Great attention arose after her death when it appeared that Lady Maggie Stephens, who had been ill over quite some time and who had written several testaments, had bequeathed her entire fortune to Doctor Fredrik Koch in the last version of her testament, which was dated to November 1957. Koch was a doctor at Kristianstad’s hospital and had attended to Maggie Stephens only for a short period of time.
The fact that the house doctor inherited (at that time 8) millions of Swedish crowns, 2000 acres of forest, a sawmill, a gigantic forestry operation, and not the least her whole art and antique collection aroused great surprise and attention in the area around Ålshult and Huseby, especially when compared to what the two lawful heirs, Florence at Huseby and Mary at Torne, inherited.
The sisters at Huseby couldn’t accept the testament and initiated a judicial process but the court regarded the testament as legitimate and that Koch could inherit her whole fortune.
Not only were the money and forestry operation passed on, but also a part of her most valuable art and antique objects were inherited by the legatee. However, most of the objects were sold at an auction in Skåne County and were in that way spread to antique buyers and later resold to general individuals – without awareness of the provenance.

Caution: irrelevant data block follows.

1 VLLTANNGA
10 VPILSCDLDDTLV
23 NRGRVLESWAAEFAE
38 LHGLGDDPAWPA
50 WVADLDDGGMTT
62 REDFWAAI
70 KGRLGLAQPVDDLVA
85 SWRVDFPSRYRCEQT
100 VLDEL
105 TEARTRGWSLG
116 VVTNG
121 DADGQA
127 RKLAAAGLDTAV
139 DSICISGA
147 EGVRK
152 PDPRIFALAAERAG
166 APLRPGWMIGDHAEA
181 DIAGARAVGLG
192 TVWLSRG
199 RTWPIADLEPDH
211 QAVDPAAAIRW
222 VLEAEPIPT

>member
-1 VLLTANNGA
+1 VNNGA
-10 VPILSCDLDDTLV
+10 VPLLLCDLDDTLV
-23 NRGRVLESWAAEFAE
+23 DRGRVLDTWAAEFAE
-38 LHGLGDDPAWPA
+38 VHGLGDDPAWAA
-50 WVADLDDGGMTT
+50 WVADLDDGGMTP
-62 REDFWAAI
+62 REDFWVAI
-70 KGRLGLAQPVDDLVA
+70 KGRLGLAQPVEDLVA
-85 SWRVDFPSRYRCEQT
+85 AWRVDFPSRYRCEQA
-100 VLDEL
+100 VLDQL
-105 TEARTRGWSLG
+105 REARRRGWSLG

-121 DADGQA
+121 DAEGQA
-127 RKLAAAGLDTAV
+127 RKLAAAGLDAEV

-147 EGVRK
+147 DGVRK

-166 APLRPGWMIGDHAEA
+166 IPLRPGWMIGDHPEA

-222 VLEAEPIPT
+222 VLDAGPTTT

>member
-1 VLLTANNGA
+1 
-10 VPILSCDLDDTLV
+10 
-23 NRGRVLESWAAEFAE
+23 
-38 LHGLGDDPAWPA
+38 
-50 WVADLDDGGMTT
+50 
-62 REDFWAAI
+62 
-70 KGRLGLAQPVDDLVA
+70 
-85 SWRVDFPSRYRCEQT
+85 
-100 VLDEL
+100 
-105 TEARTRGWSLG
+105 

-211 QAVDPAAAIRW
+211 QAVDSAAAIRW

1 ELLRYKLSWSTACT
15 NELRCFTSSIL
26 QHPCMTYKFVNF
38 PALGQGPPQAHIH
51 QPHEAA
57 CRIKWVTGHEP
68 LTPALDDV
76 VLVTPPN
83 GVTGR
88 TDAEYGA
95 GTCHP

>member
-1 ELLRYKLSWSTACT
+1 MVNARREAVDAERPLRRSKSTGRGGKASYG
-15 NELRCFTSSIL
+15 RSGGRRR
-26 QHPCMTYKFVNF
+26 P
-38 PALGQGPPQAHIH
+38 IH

In 1961, the part of the mansion which included the park was divided from the part which included the forest, the sawmill and the agricultural activity. A foundation was established and was given the name Maggie Stephens Foundation for Medical research, which is active even today. The foundation was connected to Lund’s University. From this foundation one could apply for scholarships, grants for medical research, study trips, conferences etcetera.
The purpose of the mansion was that it should be used for scientific gatherings and board-meetings. The founder of the foundation, Koch, was chairman over the period 1961-1983. But the truth is that the mansion remained empty during many years. The sawmill was closed in the 60s and in connection to the discontinuation of the railroad services between Karlshamn and Vislanda, which had a station in Ålshult, the life on the mansion came to a complete halt. The people on the mansion went away and the park – which once was her pride and glory – became overgrown.
The demise of Koch took place in 1983. The foundation’s activity at Ålshult’s Manor was dismantled in the same year and everything was moved to Lund’s University.
In the same year as the foundation was dismantled and moved, the Manor along with its park was sold to a private person.
The house has been owned by various individuals since the 80s. The completely overgrown park was given a comprehensive makeover in the 90s. The interior design has of course changed and buildings around the house have been added.